Daily Form June 3, 2008

Profit Patterns and Risk Management For Active Traders
Trade successfully without having to be right about the underlying market direction
TUESDAY JUNE 3, 2008       06:23 ET

The opening of a new month’s trading brought a rather nasty sell off across the board for equities which at one point earlier in the session threatened to become quite critical. There was a partial recovery later in the session and hammer candlesticks were the defining pattern for the day. The S&P 500 found support at its 50 day EMA but still trades below the 200 day EMA.

One of the longer lower tails to the hammer candlestick formation was seen on the chart for the Russell 2000 (^RUT) which managed to close just above the pivotal 740 level and also just above the 200 day EMA. As I have discussed a lot recently the small and midcap charts are not looking as problematic as the larger cap S&P 500 index and until (and unless ) there is evidence of any kind of breakdown in the S&P 400 Midcap and the Russell 2000 I shall maintain my cautiously positive outlook.

The CBOE Volatility Index (VIX) had one of its largest increases since the mid March lows and suggests that there had been a rather complacent attitude developing during the last few sessions. Contributing to the fear factor is that the banks and financial stocks have not put in the bottom that many had assumed was a fait accompli

The Shanghai Exchange (^SSEC) reveals a clear triangular pattern and constriction of the volatility bands which is a precursor to a directional breakout. The index should show its hand shortly and once the direction has been definitively established there will be a better read on some of the other emerging markets that are in "holding patterns" at present.

I drew attention recently in this commentary and also on CNBC’s European Closing Bell that shorting the exchange traded fund, IAI, which tracks the investment banks looked like a promising trade. The fundamentals for the sector are deteriorating and there are individual story stocks such as Lehmann Brothers, discussed below, which will keep the sector under pressure.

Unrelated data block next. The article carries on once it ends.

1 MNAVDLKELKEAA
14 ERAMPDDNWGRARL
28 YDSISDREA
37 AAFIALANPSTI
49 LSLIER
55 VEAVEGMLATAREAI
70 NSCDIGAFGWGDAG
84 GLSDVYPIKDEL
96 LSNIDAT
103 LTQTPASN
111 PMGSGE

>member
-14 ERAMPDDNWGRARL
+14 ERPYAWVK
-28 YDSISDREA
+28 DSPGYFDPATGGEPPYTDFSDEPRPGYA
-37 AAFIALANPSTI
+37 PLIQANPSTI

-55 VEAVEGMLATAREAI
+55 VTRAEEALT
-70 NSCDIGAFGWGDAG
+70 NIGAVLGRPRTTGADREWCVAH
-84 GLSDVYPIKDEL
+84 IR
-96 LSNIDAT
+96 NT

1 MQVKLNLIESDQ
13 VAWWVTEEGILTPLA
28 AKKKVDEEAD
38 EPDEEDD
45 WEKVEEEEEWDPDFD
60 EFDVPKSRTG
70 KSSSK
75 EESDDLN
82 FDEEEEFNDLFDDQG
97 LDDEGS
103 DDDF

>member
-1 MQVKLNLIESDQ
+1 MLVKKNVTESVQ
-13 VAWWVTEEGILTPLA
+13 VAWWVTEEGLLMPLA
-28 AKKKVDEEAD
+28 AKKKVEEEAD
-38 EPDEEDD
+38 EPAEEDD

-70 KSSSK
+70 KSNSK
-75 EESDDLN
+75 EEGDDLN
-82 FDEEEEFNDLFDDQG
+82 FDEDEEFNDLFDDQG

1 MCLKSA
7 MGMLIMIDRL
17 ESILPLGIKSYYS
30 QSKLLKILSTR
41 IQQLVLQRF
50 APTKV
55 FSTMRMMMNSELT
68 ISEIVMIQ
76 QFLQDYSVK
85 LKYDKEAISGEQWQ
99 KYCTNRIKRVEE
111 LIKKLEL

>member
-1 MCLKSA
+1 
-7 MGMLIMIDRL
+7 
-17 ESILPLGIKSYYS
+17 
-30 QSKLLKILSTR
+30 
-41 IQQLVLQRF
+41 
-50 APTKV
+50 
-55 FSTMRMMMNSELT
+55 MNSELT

The patterns identified below should be considered as indicative of eventual price direction in forthcoming trading sessions. None of these setups should be seen as specifically opportune for the current trading session.
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CECO  Career Education Corp.  

The bear flag and waning momentum discussed here last week has finally caught up with Career Education Corp (CECO)

AMGN  Amgen Inc.  

Amgen (AMGN) is emerging from the constricted range that we looked at last week but the action could not be called an explosive breakout. Perhaps given the market background the vitality of the move is not too surprising.

LEH  Lehman Brothers Holdings Inc.  

Lehmann Brothers (LEH) remains under pressure and certainly the short sellers appear to have the upper hand and may be able to force the stock back to the mid March levels.

WFC  Wells Fargo and Company  

Wells Fargo (WFC) is one of the banks that does not appear to be bringing out the bargain hunters in the manner that many were expecting. I am looking for an entry point on the long side when the dynamics become a little more compelling.